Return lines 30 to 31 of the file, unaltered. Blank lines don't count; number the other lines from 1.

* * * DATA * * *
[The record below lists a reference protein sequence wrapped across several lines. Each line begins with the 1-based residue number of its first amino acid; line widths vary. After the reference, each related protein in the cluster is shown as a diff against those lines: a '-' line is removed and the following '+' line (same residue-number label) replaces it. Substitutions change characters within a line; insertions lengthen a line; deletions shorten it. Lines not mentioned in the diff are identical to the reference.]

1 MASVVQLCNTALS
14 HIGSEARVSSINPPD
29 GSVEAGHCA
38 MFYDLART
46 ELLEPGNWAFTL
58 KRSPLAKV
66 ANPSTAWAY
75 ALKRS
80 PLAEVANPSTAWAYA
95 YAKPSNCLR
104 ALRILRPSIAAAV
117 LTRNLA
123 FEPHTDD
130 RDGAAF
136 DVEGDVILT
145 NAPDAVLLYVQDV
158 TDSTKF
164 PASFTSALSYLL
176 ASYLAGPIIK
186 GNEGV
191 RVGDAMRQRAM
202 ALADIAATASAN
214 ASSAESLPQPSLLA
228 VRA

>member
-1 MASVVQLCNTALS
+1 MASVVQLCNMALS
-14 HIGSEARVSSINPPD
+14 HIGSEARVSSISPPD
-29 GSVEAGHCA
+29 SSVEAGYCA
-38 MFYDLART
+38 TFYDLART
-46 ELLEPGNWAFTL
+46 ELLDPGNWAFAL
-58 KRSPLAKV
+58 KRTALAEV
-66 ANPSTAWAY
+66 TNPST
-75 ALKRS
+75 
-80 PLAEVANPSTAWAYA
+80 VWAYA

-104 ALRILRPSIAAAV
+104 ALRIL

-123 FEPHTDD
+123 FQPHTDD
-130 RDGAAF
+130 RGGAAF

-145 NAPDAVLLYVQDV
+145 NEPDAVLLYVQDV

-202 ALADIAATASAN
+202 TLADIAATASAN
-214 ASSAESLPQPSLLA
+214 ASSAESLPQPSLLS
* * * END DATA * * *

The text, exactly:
+14 HIGSEARVSSISPPD
-29 GSVEAGHCA